WARNING: WHAT YOU read next may be interpreted as a rant—because it is.
I’m tired of hearing about how Americans are unprepared for or even minor financial emergencies. A few years back, it was the inability of 40% to 50% of us to come up with for an emergency. The $400 figure has been used to prove everything from the extent of inequality to how Americans struggle to manage money.
Other studies set the hurdle at $1,000. These studies are even more suspect. One recent survey claims of us couldn’t come up with $1,000 in an emergency—but another, conducted in 2021, says . Remember, we aren’t talking here solely about Americans living in or close to poverty. Instead, these studies include many who are middle class and above.
But at the same time, clearly many families are somehow managing to save. During the pandemic, the bottom 70% of Americans by income collectively saved about $1.1 trillion. The total by the entire population is estimated at $3.7 trillion.
I recently viewed a 2016 YouTube video on “financial fragility” from PBS NewsHour. It included an interview with writer Neal Gabler, who published an article in The Atlantic. Gabler said he was among the 47% of Americans who didn’t have $400 to his name. The interviewer asked how much of this was caused by his own decisions.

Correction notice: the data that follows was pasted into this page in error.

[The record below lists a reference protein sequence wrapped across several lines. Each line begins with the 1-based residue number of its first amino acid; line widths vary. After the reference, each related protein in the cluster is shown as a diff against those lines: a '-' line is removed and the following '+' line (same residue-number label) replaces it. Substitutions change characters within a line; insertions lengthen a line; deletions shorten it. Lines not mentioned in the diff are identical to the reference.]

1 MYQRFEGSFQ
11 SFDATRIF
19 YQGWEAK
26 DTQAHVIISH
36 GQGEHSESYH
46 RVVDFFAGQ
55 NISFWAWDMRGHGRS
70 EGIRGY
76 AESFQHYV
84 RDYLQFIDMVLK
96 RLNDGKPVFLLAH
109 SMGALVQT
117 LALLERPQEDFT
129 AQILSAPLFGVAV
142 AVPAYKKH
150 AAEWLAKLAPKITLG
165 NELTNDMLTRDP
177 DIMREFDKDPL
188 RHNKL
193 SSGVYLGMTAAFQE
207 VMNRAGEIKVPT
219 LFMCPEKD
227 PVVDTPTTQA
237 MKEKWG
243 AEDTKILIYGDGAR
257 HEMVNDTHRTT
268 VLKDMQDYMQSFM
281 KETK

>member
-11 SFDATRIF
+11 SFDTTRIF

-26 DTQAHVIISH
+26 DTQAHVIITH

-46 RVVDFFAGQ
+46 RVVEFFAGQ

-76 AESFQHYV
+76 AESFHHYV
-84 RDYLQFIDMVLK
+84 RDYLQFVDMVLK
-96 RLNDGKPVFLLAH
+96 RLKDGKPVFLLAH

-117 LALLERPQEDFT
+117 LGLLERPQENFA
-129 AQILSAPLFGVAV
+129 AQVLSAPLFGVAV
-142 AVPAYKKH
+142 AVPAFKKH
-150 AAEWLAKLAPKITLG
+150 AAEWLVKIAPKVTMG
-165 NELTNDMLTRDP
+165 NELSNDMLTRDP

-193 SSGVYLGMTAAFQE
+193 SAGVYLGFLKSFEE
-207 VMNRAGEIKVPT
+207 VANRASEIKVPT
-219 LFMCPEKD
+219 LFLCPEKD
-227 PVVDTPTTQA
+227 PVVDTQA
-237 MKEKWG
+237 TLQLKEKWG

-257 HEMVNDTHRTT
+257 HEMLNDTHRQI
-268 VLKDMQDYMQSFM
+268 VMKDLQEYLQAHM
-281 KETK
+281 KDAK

He listed a few personal circumstances, like being a writer, living in an expensive area, having two children and sending them to college. Then came the big “forces beyond our control” moment. Gabler noted that real household income has risen modestly since the 1970s, while costs have grown dramatically, especially college.
Yup, there are financial things beyond our control, but the ability to accumulate a modest emergency fund is not one of them. Let me go shopping with a middle-class family and I’ll find savings equal to $400 in a month or two.
Do you really need that new pair of shoes? Can you do your own nails for a couple of months? Why not make coffee before leaving for work, instead of paying $5 for a Venti whatever? I say skip eating out until you’ve accumulated an emergency fund. And forget buying those lawn blowups for every holiday. Am I being silly? I think not. It all adds up.
My daughter works part-time in a daycare center. One family, with two children enrolled, is $2,000 in arrears on daycare fees. Yet the family spent spring break at Disney World. An emergency fund? Financial priorities? You’ve got to wonder.
My contention: Building and maintaining an emergency fund should be part of a family’s budget, not an afterthought. The vast majority of Americans have no excuse for not having a modest emergency fund. Ditto for saving regularly for retirement.
I say, where there’s a will, there’s a way. What that means, simply, is that your standard of living should be based on your income after taxes—and after money is set aside for savings. Isn’t that the only responsible way to live?